Learning & Teaching ModesThis course is taught mainly in face-to-face mode through a combination of lectures, tutorials and workshops. Students are also required to use web resources – on-line lectures, materials and videos – to enhance their learning.
The information below is provided as a guide to assist students in engaging appropriately with the course requirements.The information below is provided as a guide to assist students in engaging appropriately with the course requirements. Course activities (lectures, tutorials, reading, assignments and on-line tasks) have been created in line with the University of Adelaide policy that students enrolled in 3 Unit courses will spend an average of 12 hours/week or 144 hours per semester engaged in learning related to that course.
- Structured learning/contact time (lectures and tutorials/workshops): 3 hours per week
- Tutorial reading and preparation: 4 hours per week
- Preparation for assignments: 5 hours per week
Learning Activities Summary
Schedule Week Lecture, tutorial and workshop topics Weeks 1-2 Lectures/Tutorials
Introduction: Conceptualising Globalisation
Weeks 3-5 Lectures/Tutorials
Politics of territory and space
Weeks 6-8 Lectures/Tutorials/Workshops
Economic globalisation and social and environmental justice
Weeks 9-11 Globalisation and culture Week 12 Course overview and exam revision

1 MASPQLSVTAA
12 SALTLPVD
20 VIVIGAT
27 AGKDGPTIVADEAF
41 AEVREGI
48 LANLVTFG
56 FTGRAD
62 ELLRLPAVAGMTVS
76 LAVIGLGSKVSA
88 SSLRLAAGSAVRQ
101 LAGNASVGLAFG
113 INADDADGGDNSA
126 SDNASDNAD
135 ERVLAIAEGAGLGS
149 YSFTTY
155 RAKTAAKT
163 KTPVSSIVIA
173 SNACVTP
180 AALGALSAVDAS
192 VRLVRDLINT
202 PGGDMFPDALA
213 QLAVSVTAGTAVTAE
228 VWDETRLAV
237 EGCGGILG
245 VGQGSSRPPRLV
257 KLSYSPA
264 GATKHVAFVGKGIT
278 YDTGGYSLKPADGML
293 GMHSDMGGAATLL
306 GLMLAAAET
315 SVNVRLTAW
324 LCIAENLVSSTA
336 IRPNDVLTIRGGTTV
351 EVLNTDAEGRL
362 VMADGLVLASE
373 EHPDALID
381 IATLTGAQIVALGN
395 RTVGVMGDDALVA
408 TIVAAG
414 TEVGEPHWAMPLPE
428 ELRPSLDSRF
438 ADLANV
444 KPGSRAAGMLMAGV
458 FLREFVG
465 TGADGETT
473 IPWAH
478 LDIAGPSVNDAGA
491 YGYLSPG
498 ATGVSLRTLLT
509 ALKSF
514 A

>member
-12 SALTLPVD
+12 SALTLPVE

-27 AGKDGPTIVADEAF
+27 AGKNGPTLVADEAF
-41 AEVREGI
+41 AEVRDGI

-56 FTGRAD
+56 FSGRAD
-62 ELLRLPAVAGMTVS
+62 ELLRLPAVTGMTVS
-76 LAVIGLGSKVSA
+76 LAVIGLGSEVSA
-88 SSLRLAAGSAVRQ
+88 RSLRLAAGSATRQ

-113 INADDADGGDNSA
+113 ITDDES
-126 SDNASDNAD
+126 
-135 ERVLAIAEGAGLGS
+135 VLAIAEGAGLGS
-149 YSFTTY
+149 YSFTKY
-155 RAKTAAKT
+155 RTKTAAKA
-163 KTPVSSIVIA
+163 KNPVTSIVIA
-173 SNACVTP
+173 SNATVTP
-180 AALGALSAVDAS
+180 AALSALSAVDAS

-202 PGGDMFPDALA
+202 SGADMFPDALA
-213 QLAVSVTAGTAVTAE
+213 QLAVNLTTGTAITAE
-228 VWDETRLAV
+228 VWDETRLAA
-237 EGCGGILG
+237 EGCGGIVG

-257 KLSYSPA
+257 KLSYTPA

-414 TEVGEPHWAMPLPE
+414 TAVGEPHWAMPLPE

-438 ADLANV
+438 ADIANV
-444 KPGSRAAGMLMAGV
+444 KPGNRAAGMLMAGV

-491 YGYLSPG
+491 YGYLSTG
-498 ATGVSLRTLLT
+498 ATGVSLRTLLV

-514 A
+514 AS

The University's policy on Assessment for Coursework Programs is based on the following four principles:
- Assessment must encourage and reinforce learning.
- Assessment must enable robust and fair judgements about student performance.
- Assessment practices must be fair and equitable to students and give them the opportunity to demonstrate what they have learned.
- Assessment must maintain academic standards.
Assignment Assessment type Learning Outcomes Due Date (To be confirmed) % Assignment 1
Tutorial participation and Exercises
Quiz and in-class review (10%)
Summative 1,2,5,7 20% Assignment 2. Workshop Exercises Summative 6, 7 20% Assignment 3 Essay Summative 1,2,3,4 20% Assignment 4 Exam Summative 1,2,4 40%
Assessment Related RequirementsStudents must complete all components of assessment in order to pass this course.
Tutorial and workshop attendance is a compulsory component of the course. Students who are unable to attend a tutorial or workshop on medical or compassionate grounds must provide a medical certificate or statement of compassionate grounds to their tutor immediately following their absence. Non-attendance at one or more tutorials or workshops without leave on medical or compassionate grounds will result in automatic failure of these components of the course.
Assessment DetailAssignment 1: Participation and tutorial exercises (20%)